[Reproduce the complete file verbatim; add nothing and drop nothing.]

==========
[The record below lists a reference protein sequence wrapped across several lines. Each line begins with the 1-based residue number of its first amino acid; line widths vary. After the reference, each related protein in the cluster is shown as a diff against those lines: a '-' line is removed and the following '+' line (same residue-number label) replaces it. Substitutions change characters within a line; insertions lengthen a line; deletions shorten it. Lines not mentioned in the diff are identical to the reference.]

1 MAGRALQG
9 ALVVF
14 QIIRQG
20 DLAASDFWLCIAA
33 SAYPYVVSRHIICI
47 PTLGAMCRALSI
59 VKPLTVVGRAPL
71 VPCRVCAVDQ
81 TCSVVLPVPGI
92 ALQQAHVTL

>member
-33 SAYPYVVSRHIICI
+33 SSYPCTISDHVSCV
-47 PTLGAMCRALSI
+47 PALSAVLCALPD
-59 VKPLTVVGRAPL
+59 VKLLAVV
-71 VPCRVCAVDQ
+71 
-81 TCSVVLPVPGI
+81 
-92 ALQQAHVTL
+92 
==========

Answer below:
[The record below lists a reference protein sequence wrapped across several lines. Each line begins with the 1-based residue number of its first amino acid; line widths vary. After the reference, each related protein in the cluster is shown as a diff against those lines: a '-' line is removed and the following '+' line (same residue-number label) replaces it. Substitutions change characters within a line; insertions lengthen a line; deletions shorten it. Lines not mentioned in the diff are identical to the reference.]

1 MAGRALQG
9 ALVVF
14 QIIRQG
20 DLAASDFWLCIAA
33 SAYPYVVSRHIICI
47 PTLGAMCRALSI
59 VKPLTVVGRAPL
71 VPCRVCAVDQ
81 TCSVVLPVPGI
92 ALQQAHVTL

>member
-33 SAYPYVVSRHIICI
+33 SSYPCTISDHVSCV
-47 PTLGAMCRALSI
+47 PALSAVLCALPD
-59 VKPLTVVGRAPL
+59 VKLLAVV
-71 VPCRVCAVDQ
+71 
-81 TCSVVLPVPGI
+81 
-92 ALQQAHVTL
+92 